The present study includes 63,561 women who during the years 2002-2007 answered two questionnaires, a general health questionnaire at gestational week 15 and a food frequency questionnaire at weeks 17-22. We used linear binomial regression with frequent versus rare use of organic food as outcome variable and characteristics of the respondent as independent variables. The outcome variable was derived from self-reported frequency of organic food use in six main food groups (milk/dairy, bread/cereal, eggs, vegetables, fruit and meat).
Organic eggs and vegetables were the food items which were most frequently reported to be used "often" or "mostly". The proportion of women reporting frequent intake of organic food was 9.1% (n = 5754). This group included more women in the lower (<25 years) and higher (>40 years) age-groups, with normal or low body mass index, who were vegetarians, exercised regularly (3+times weekly), consumed alcohol and smoked cigarettes during pregnancy (p < 0.001 for all, except alcohol: p=0.044). Further, participants with frequent organic consumption included more women in the lower (≤12 years) or higher (17 years +) category of educational attainment, women who were students or had a partner being a student, who belonged to the lowest household income group (both respondent and her partner earned <300 000 NOK), who entered the study 2005-2007, and who lived in an urban area (p < 0.001 for all).
The socio-economic characteristics of pregnant Norwegian women with frequent organic consumption did not unambiguously follow those typically associated with better health, such as higher levels of education and income. Rather, lower household income, and both lowest and highest levels of education were associated with a higher prevalence of frequent organic consumption. The results indicate that personal and socio-economic characteristics are important covariates and need to be included in future studies of potential health outcomes related to organic food consumption during pregnancy.
Whether probiotics, which can influence the microbiome, prevent infant eczema or allergic diseases remains an open question. Most studies have focused on high-risk infants.
To assess whether consumption of probiotic milk products protects against atopic eczema, rhinoconjuctivitis, and asthma in early childhood in a large population-based pregnancy cohort (The Norwegian Mother and Child Cohort Study).
We examined associations between consumption of probiotic milk products in pregnancy and infancy with questionnaire-reported atopic eczema, rhinoconjuctivitis, and asthma in 40,614 children. Relative risks (RR) were calculated using general linear models, adjusted for potential confounders.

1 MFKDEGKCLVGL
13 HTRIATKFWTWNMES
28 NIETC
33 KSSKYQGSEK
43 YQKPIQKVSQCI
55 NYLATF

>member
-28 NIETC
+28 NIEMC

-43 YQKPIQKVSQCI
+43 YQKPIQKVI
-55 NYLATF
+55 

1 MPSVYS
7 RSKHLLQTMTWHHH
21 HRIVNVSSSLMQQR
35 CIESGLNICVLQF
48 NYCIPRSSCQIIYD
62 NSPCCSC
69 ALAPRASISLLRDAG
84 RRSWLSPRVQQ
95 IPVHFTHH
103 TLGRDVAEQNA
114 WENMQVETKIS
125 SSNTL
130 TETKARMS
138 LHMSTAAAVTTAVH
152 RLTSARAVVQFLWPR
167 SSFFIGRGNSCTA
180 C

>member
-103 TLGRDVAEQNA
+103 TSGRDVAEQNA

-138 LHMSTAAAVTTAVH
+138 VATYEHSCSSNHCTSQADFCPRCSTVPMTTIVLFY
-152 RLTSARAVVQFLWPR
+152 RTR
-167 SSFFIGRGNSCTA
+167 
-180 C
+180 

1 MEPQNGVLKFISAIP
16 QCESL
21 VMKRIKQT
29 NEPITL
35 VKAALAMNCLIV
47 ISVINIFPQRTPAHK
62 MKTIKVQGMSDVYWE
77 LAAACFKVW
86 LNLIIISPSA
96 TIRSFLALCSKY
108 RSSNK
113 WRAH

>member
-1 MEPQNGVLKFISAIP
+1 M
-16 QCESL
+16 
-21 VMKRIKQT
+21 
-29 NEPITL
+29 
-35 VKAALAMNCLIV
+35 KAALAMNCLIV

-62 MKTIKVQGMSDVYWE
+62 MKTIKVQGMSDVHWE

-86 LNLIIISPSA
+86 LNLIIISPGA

Consumption of probiotic milk in pregnancy was associated with a slightly reduced risk [(adjusted RR (aRR)] of atopic eczema at 6 months aRR=0.94 (95% CI: 0.89, 0.99) and of rhinoconjuctivitis between 18 and 36 months, aRR=0.87 (95% CI: 0.78, 0.98) compared with no consumption during pregnancy. Maternal history of allergic disease did not notably influence the associations. When both mother (during pregnancy) and infant (after 6 months of age) had consumed probiotic milk, the adjusted relative risk of rhinoconjunctivitis was aRR=0.80 (95% CI: 0.68, 0.93) relative to no consumption by either. Probiotic milk consumption was not associated with asthma at 36 months.
In this population-based cohort, consumption of probiotic milk products was related to a reduced incidence of atopic eczema and rhinoconjuctivitis, but no association was seen for incidence of asthma by 36 months of age.
allergy; asthma; eczema; microbiome; MoBa; probiotics; rhinoconjunctivitis
Little is known about the potential health effects of eating organic food either in the general population or during pregnancy. The aim of this study was to examine associations between organic food consumption during pregnancy and the risk of pre-eclampsia among nulliparous Norwegian women.
Prospective cohort study.
Norway, years 2002–2008.
28 192 pregnant women (nulliparous, answered food frequency questionnaire and general health questionnaire in mid-pregnancy and no missing information on height, body weight or gestational weight gain).
Main outcome measure
Relative risk was estimated as ORs by performing binary logistic regression with pre-eclampsia as the outcome and organic food consumption as the exposure.